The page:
Hotel booking sites probed by competition watchdog
The Competition and Markets Authority (CMA) is concerned about the clarity, accuracy and presentation of information on sites which it said could mislead customers and stop them finding the best deal. It said sites may be breaking consumer law.
As part of the investigation into booking sites offering accommodation in hotels, B&Bs and hostels, the CMA will look at the following:
- Search results: how hotels are ranked after a customer entered their search requirements. It wants to see to whether search results are influenced by any other factors, such as the amount of commission a hotel pays the site
- Pressure selling: whether claims about how many people are looking at the same room, how many rooms are left, or how long a price is available for, create a false impression of room availability or rush customers into making a booking decision
- Discount claims: whether they offer a fair comparison. For example, the claim could be based on a higher price that was only available for a short period, or whether it compares a higher weekend room rate with the weekday rate
- Hidden charges: the extent to which sites include all costs in the price they first show customers or whether they’re later faced with unexpected fees, such as taxes or booking fees.
The CMA has written to companies across the sector asking them for more information on how they operate and the practices they use. It is also seeking views and experiences from users by 15 December to help with the investigation.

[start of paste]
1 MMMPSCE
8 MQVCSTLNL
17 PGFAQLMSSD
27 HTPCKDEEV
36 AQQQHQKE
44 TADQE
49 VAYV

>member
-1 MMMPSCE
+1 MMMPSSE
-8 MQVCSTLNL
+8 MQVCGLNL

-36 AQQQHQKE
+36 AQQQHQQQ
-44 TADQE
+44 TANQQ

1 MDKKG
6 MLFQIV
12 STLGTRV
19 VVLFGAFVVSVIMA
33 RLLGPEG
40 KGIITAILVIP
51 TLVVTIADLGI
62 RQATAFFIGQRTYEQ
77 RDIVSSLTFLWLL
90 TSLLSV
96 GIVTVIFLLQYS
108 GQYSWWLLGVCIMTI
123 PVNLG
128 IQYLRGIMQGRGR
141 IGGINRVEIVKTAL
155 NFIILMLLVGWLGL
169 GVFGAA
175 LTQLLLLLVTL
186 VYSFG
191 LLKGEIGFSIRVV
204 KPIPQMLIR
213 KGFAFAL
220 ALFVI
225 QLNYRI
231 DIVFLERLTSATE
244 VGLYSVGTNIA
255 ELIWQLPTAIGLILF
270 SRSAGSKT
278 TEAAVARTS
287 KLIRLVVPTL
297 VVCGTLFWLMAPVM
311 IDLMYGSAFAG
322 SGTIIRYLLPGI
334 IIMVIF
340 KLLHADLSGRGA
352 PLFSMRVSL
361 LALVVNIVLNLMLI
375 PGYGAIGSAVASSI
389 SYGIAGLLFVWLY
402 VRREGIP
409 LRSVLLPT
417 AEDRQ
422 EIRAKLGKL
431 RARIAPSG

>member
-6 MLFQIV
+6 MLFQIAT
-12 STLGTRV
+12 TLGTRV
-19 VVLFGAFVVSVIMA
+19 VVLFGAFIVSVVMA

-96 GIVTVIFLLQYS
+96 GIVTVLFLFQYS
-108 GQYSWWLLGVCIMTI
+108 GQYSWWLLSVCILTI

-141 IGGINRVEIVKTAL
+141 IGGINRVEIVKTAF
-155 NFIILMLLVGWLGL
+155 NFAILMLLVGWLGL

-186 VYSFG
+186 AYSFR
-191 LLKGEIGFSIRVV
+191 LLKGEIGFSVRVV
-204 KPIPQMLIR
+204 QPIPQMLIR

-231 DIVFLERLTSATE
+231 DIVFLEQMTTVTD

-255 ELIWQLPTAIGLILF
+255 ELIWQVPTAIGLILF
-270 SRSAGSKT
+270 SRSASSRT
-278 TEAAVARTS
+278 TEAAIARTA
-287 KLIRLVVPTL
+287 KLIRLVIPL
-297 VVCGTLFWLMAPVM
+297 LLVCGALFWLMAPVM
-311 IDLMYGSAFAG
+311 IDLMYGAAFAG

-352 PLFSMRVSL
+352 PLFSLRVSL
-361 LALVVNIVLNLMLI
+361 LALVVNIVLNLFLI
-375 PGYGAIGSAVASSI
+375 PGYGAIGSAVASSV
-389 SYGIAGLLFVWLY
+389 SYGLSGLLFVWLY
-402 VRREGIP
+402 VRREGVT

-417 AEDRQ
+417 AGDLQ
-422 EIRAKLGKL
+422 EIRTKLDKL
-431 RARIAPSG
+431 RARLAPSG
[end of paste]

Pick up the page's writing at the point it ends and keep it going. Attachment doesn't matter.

If the CMA finds any wrongdoing, it can take enforcement action. An update on the investigation is due in spring 2018.
‘Sites like these offer real potential to help holiday-makers’
Andrea Coscelli, chief executive of the CMA, said: “Around 70% of people who shopped around for hotels last year used these sites and they should all be confident they have chosen the best accommodation for their needs and are getting a good deal. In today’s increasingly busy world, sites like this offer real potential to help holiday-makers save time and money searching for their ideal get-away.
“To do this, sites need to give their customers information that is clear, accurate and presented in a way that enables people to choose the best deal for them. But we are concerned this is not happening and that the information on sites may in fact be making it difficult for people to make the right choice.
“That’s why we have started our investigation into this sector – to get to the bottom of these issues, see whether sites are breaking consumer law and make sure they help, not hinder, people searching for their next hotel room.”